How to Use Choices and Preferences to Improve Cooperation
Engaging Cooperation through Choice and Preference
We’re going to begin this article by stating the obvious: “People perform better – and, in general, behave better – when they feel that they have some control over their circumstances and actions.” This includes children with special needs, especially if their opportunities to exert this type of influence have been limited in the past. Several studies have supported this common sense perspective, showing that incorporating choice and preference into required activities (e.g., academics, chores) dramatically improves children’s participation and reduce problems with behavior. This article will describe how to use choices and preferences to improve children’s cooperation and behavior.
Being allowed the opportunity to make choices should be viewed as a basic right for all people. Unfortunately, children with special needs – especially those with severe disabilities -have often been viewed as incapable of making appropriate choices. Highly structured special education programs and home activity practices also have a tendency to preempt opportunities for choices, about even the simplest decisions. The opportunity to make choices is important because it allows a child to control his or her surroundings. It allows children to be with people they enjoy, engage in activities they like, and take greater pleasure from their lives. In addition, we are learning that the act of choice making itself may be rewarding, regardless of the outcome of the selection. Providing opportunities for choice addresses problem behavior by providing a child a sense of ‘empowerment’ through the act of choosing.
There are a variety of ways to offer choices. Choices can include what a child does or obtains through his behavior, when he does certain things, with whom he interacts, and how he accomplishes activities. Choices can be between two options or among a variety of options. Choices can simply require pointing or a head nod, or demand more elaborate communicative forms. During a typical day, children may be given choices regarding which clothes to wear, foods to eat, toys to use, or things to do. When asking children to do things they may not enjoy such as brushing their teeth or doing their homework, choices can engage their cooperation. Here is a summary of some of the ways in which choices can be offered:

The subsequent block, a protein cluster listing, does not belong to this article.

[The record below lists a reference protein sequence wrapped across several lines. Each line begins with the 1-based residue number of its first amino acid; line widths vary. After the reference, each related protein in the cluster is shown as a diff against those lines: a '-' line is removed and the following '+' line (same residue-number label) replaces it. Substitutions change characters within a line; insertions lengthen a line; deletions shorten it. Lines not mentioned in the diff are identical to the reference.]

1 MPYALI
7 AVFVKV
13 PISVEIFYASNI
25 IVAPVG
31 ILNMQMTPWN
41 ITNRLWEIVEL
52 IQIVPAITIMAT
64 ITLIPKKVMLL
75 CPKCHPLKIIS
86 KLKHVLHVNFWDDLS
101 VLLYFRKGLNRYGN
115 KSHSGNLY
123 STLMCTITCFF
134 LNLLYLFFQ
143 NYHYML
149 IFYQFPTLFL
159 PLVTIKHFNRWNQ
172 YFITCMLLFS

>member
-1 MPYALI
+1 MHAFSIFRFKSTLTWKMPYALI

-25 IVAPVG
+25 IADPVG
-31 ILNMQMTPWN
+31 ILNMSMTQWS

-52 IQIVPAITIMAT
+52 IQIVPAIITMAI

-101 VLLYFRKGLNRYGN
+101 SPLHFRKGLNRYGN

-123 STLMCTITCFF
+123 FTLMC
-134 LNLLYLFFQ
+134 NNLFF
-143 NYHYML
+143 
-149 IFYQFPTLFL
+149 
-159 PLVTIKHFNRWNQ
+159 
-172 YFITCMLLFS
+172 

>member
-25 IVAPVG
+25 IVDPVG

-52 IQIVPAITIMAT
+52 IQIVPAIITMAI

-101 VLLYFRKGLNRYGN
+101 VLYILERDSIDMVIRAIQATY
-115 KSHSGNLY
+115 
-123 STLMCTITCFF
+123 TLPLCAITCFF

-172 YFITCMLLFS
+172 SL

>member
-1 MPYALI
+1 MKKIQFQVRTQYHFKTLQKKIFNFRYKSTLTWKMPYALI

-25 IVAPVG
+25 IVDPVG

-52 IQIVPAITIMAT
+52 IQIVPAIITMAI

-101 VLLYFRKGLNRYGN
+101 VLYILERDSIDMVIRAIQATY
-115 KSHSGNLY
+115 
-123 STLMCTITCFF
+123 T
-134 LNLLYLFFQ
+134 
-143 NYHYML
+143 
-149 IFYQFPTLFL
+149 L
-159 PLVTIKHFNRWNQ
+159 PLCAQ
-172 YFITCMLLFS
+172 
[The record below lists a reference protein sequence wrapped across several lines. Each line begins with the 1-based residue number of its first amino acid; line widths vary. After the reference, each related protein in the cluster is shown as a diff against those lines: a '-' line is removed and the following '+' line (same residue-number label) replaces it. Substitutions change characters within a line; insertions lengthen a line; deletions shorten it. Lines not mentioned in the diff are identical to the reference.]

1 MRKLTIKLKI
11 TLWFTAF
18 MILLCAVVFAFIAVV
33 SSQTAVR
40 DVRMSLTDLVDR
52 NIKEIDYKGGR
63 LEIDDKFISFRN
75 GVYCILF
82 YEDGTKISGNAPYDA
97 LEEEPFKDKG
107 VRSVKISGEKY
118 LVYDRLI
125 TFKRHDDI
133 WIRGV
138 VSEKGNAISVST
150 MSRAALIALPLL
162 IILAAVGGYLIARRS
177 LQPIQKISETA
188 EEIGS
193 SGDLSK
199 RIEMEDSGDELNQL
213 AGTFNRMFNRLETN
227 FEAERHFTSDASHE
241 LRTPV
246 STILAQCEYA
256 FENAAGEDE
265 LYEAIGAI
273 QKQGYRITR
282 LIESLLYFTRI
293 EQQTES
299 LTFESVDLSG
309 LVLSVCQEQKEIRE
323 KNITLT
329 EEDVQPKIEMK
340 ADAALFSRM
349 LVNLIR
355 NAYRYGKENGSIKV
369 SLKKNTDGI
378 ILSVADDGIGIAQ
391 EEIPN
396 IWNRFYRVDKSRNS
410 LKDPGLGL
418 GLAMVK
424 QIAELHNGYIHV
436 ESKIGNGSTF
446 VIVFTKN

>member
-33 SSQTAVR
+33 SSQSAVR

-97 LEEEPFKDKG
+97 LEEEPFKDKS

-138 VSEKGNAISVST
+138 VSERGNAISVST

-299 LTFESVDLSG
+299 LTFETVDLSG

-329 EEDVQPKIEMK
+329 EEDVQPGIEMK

Provide a choice of…
- activities or tasks to complete
- the order in which tasks are completed
- materials to use for the activity
- where to complete activity or task
- when to complete activity or task
- with whom to complete task
Everyone has particular preferences and tends to participate more fully in activities when those preferences are honored. Children may be more cooperative when items or conditions they like are embedded in daily activities. For example, children may willingly complete challenging routines when they are allowed to use preferred products (e.g., favorite toothpaste, special basket for toys) or listen to music or converse while engaged. They may tolerate having to wait or to entertain themselves better if they have their favorite toy or book. Long or difficult tasks may be more tolerable if interspersed with “mini fun breaks” in which they are allowed to stretch or monitor their progress with a sibling or parent. The key to using preferences to engage children and improve behavior is individualizing the modification to assure it reflects a child’s specific likes or interests.
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